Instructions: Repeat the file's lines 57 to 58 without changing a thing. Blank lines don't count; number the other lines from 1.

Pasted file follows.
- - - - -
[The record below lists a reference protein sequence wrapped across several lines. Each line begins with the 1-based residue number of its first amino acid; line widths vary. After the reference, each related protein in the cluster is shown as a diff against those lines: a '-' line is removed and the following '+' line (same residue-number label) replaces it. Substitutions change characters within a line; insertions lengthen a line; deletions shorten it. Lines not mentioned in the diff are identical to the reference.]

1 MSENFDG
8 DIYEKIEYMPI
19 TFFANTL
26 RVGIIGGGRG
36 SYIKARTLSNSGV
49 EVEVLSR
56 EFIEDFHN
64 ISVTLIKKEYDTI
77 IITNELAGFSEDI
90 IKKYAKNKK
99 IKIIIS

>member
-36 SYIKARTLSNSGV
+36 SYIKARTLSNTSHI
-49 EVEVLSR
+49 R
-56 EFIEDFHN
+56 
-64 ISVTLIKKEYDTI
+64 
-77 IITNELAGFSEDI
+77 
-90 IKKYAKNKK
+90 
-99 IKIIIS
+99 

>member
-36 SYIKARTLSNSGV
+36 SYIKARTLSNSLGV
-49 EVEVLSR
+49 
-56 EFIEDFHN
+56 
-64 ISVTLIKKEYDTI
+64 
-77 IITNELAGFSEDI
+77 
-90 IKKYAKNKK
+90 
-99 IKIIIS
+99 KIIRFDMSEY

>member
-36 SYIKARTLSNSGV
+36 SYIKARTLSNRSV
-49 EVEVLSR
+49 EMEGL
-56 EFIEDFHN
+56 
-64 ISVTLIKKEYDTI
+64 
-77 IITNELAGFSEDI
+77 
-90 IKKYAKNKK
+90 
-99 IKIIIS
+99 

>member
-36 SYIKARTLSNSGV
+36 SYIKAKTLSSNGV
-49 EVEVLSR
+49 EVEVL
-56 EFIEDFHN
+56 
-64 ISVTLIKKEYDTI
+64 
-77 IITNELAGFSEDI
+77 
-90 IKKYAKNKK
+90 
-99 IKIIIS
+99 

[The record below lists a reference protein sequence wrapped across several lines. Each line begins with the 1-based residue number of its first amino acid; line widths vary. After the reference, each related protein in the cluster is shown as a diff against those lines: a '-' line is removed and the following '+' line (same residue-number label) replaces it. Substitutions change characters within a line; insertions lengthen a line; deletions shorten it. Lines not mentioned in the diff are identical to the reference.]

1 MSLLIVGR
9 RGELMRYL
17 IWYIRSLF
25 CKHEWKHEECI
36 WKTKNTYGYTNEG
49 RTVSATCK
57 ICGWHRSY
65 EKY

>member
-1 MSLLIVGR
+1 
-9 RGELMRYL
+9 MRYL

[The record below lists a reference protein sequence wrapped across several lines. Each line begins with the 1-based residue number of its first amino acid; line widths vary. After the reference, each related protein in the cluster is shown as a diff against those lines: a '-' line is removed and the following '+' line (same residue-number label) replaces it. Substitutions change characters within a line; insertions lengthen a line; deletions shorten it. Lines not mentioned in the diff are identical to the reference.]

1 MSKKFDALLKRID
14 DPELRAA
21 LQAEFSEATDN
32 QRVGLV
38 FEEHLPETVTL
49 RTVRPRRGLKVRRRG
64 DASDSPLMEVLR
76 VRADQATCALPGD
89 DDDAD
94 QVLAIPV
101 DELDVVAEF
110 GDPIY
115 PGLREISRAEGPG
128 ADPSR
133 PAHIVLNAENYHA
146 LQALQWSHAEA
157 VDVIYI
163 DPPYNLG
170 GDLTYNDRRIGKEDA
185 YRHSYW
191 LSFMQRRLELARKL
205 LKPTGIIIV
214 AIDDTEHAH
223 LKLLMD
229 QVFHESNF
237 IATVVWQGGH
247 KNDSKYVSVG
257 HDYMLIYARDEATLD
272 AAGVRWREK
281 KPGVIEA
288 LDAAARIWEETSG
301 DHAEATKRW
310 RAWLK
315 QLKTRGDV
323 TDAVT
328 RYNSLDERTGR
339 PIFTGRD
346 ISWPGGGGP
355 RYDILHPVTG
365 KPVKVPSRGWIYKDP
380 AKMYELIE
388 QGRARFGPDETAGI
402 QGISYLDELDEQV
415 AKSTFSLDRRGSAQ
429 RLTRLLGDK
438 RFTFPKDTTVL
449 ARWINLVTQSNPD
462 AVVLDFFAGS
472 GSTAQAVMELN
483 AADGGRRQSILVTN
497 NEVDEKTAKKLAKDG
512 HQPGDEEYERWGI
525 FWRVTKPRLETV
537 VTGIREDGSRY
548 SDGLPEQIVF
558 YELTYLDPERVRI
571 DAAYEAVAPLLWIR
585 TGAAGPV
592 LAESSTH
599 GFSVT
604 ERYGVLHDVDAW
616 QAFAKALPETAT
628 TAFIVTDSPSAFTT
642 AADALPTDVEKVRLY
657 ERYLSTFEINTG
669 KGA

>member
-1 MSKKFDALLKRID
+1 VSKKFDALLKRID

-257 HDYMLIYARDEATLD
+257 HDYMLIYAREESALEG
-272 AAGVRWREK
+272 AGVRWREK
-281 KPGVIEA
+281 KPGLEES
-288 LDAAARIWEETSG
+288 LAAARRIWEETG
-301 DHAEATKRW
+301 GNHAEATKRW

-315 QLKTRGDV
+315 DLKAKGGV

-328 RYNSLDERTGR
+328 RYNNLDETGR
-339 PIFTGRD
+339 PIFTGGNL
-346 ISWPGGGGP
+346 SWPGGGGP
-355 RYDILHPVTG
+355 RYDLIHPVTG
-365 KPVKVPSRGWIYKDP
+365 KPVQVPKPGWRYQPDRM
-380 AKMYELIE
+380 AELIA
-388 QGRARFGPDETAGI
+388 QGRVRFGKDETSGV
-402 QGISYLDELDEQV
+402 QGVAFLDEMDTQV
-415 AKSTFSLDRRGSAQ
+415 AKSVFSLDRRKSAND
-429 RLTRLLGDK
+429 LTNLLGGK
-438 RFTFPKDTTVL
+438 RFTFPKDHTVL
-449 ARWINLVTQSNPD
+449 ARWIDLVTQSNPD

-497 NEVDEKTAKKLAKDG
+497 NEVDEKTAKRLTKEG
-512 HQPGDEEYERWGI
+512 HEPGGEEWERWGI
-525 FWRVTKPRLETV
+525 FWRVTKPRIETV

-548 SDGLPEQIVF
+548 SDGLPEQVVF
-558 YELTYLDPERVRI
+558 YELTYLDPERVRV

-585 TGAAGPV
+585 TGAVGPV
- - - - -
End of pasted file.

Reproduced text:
+99 

>member